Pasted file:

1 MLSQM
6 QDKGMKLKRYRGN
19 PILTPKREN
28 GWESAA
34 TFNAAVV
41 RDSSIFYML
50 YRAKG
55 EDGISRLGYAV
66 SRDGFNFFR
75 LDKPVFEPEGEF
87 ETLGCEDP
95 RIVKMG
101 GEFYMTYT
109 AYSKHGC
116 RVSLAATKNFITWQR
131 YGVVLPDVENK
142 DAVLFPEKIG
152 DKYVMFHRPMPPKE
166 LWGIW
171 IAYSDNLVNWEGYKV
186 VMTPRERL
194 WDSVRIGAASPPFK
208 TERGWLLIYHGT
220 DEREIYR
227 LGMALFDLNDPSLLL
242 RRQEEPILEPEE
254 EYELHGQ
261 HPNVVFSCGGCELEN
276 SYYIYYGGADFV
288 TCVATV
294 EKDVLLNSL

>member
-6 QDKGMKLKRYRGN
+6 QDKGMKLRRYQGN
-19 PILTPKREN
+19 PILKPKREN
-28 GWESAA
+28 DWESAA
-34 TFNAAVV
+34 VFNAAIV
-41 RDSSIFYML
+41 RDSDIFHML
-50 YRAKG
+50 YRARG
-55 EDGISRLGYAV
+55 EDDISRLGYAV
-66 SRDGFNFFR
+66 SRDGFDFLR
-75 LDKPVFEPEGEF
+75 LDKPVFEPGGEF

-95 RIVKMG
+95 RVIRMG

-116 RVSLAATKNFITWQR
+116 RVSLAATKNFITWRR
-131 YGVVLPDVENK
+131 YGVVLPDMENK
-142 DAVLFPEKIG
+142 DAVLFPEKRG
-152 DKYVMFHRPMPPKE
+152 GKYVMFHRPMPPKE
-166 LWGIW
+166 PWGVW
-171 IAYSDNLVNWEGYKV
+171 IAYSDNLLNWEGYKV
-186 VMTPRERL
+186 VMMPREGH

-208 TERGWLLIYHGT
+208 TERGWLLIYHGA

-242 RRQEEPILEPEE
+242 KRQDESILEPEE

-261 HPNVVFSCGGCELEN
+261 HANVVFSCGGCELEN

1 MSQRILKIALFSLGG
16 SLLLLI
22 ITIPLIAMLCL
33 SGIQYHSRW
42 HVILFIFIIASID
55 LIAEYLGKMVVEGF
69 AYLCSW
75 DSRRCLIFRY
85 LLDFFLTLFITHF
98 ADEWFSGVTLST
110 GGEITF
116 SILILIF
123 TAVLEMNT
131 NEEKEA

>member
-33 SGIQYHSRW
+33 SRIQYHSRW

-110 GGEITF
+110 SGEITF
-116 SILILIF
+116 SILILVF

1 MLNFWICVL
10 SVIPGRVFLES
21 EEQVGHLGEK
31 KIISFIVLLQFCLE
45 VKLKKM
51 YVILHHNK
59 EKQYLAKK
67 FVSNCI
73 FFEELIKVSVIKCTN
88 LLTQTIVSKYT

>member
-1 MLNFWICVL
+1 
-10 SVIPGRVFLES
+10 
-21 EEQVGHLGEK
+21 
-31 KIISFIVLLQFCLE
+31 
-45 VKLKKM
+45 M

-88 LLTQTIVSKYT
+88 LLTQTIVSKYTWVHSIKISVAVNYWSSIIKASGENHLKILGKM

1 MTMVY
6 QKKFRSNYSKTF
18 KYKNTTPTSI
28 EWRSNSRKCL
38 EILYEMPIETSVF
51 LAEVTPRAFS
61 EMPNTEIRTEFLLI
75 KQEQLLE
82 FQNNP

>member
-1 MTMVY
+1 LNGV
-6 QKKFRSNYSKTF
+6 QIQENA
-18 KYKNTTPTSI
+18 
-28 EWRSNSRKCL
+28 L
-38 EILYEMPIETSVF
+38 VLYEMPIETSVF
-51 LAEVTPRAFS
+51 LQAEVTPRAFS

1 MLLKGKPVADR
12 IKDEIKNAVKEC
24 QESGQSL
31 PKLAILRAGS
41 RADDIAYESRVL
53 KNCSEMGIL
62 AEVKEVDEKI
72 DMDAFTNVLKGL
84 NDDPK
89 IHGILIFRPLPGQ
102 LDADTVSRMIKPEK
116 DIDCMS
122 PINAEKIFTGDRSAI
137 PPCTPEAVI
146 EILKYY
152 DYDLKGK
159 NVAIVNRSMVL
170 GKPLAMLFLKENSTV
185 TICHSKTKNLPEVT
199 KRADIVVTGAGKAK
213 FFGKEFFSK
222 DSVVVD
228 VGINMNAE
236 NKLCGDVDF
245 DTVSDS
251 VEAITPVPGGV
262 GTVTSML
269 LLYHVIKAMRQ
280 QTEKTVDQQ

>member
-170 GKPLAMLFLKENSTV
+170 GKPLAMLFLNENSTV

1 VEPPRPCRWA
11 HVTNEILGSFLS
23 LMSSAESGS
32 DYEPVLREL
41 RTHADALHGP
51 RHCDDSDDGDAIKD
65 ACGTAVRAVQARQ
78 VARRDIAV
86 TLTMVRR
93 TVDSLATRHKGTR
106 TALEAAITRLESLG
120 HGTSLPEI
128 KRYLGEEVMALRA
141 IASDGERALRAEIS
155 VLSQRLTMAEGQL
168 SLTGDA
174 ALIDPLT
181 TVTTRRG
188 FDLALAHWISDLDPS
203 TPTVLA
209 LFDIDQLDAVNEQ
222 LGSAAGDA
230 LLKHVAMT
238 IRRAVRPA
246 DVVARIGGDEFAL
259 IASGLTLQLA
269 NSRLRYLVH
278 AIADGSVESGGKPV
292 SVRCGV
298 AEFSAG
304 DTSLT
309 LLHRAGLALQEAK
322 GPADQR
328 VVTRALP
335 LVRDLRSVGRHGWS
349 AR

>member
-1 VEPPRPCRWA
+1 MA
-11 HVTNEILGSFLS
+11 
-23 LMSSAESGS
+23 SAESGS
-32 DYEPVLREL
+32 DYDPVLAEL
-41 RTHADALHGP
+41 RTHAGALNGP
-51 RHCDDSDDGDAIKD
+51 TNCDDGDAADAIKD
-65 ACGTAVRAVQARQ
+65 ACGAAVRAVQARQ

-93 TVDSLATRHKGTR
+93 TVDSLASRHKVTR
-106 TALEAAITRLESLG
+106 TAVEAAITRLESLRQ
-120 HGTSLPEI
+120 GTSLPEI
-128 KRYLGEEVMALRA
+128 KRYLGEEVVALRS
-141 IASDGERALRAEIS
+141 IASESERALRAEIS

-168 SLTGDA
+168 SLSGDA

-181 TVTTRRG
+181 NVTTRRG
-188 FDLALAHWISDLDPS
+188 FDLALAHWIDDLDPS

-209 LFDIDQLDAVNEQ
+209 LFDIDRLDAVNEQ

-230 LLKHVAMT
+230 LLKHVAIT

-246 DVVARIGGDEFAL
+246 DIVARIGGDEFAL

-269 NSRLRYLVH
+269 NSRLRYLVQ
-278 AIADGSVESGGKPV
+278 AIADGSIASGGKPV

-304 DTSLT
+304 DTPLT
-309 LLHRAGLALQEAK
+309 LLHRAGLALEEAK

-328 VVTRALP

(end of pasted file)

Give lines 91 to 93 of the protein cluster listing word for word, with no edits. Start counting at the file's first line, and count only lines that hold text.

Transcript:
+110 SGEITF
-116 SILILIF
+116 SILILVF